Six days after the Beatles' defining performance on "The Ed Sullivan Show" on February 9, 1964, Billboard was on red alert for all things Beatlemania, publishing its February 15th issue with no less than six stories on the fully engaged hype machine under the issue headline "U.S. Rocks and Reels From Beatles' Invasion."
"The group, which was first introduced to U.S. TV audiences on the Jack Paar show via film a month ago, arrived here for its live TV debut on Ed Sullivan's show."
"At Kennedy Airport here, Beatle Greeters began lining up at 4 a.m. Friday to await the group's arrival that afternoon."
"President Lyndon B. Johnson visited here late last week, but his arrival was overshadowed by the Beatles' invasion."
"Jim Lounsberry, king of the teen-age hop specialists here, planned a Beatles Dance for his Sunday hop in Elgin, Ill., and was placing television sets around the hall so the kids could see the Beatles during their history-making appearance on the 'Ed Sullivan Show'."
"Dealers describe the Beatlemania as the most virulent form of record fever since the heyday of such artists as Elvis Presley and the Everly Brothers. Even then, neither Presley nor the Everlys had more than one record going for them at a time. Currently, the Beatles have no less than four singles and three albums."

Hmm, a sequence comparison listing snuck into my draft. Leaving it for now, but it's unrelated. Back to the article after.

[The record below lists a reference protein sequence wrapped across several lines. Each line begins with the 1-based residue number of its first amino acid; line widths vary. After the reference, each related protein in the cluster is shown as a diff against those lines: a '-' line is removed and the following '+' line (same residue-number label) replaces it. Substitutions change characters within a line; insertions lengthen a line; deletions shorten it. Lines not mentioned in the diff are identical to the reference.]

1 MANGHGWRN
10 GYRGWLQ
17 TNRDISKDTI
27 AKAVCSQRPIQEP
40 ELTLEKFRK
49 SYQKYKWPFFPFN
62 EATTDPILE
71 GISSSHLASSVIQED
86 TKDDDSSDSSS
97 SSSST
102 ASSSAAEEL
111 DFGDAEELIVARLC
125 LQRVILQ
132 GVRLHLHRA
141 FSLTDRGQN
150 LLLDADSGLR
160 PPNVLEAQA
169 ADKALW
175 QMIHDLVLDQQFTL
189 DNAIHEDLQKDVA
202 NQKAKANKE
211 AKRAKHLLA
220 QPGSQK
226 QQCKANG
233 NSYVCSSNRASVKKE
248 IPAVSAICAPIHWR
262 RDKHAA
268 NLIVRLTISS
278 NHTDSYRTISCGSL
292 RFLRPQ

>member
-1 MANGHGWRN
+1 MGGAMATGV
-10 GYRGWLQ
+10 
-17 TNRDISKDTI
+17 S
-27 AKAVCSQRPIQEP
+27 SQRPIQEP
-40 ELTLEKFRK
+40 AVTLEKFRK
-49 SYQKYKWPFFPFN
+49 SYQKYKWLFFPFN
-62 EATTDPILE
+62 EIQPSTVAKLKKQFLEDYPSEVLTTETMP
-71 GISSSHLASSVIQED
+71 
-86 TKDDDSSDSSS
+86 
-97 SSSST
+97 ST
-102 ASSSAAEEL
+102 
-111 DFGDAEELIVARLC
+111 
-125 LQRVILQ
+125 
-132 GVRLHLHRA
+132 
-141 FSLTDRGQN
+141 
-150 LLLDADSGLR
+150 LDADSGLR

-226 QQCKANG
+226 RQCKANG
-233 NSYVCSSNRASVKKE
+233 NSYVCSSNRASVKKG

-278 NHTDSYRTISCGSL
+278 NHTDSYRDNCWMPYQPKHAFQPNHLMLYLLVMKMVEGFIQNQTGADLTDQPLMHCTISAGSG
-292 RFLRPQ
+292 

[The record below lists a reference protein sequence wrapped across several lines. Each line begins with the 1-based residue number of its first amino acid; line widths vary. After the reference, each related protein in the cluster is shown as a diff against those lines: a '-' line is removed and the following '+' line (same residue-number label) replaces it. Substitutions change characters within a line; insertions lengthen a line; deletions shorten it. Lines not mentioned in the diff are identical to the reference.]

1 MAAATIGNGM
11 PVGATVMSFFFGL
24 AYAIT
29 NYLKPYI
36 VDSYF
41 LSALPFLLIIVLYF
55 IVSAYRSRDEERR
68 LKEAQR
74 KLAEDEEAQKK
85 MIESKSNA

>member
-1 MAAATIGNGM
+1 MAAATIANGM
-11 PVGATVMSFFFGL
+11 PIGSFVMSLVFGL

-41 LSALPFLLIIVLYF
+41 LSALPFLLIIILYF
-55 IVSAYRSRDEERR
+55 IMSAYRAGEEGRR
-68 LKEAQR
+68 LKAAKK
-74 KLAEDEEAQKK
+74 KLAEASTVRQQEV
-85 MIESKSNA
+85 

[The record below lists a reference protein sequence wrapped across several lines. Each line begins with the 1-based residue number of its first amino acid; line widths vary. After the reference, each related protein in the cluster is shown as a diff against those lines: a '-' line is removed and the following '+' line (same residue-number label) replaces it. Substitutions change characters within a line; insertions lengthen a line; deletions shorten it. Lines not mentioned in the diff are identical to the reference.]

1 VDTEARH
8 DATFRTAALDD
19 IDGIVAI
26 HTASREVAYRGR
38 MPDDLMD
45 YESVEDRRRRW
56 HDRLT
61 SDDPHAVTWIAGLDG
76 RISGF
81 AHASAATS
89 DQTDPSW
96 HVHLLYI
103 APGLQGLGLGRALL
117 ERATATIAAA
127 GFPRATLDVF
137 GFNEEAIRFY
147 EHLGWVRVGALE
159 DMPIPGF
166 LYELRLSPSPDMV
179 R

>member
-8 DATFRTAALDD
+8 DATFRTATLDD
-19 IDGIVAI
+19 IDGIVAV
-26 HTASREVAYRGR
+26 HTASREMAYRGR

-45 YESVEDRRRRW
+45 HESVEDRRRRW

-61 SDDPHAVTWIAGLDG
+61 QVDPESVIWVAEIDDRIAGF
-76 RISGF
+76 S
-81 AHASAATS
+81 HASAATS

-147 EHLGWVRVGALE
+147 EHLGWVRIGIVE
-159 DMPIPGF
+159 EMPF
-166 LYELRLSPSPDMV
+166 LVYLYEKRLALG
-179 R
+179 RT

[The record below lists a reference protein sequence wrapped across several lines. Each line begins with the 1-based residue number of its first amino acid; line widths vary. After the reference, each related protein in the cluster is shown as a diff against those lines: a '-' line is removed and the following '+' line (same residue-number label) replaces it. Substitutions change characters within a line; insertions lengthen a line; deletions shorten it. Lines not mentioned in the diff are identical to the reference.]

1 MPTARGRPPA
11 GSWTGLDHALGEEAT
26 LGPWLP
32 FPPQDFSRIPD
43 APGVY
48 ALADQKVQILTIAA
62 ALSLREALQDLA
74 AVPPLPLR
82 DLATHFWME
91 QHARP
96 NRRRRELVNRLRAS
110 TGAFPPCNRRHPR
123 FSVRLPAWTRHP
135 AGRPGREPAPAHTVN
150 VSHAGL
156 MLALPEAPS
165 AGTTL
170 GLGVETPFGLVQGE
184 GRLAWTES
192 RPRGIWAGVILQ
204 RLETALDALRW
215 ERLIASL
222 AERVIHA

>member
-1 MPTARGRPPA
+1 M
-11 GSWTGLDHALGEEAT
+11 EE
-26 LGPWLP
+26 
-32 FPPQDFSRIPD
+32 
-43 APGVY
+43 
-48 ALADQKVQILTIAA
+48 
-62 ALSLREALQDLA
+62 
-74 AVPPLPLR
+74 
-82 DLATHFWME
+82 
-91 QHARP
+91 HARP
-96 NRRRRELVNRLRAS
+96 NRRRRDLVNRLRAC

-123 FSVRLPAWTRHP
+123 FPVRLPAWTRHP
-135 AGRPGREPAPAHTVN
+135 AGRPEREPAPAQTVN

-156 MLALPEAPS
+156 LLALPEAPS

"The usually staid and conservative Midwest has virtually flipped its wig over the mop-headed Beatles from Liverpool."
"The Southern California market has gone on a Beatle binge, according to a Billboard survey here."
"The University radio station at nearby Notre Dame played "I Wanna Hold Your Hand" (Capitol) for one hour straight last week and students responded by storming the studio en mass (though whether in approval or protest no one was able to figure out)."
"Great Britain hasn't been as influential in American affairs since 1775."
"The Capitol-Vee Jay lawsuit over Beatles product was in what one attorney described as a 'state of limbo,' with counsel for both sides due in Appelate Court last Friday (7) afternoon for further hearings." [Vee-Jay released "Introducing... The Beatles" ten days before Capitol released "Meet The Beatles!" -- Vee-Jay ended up filing for bankruptcy in August, 1966.]
You can all but smell the newsprint and cigarettes in the air at the Billboard offices across the country whilst Beatlemania put America in a stranglehold. Bonus points to the management and label of the Searchers, doing their best to capitalize on what surely was a short-lived victory:
Get out those coke bottle specs and fedora while you peruse the full issue below.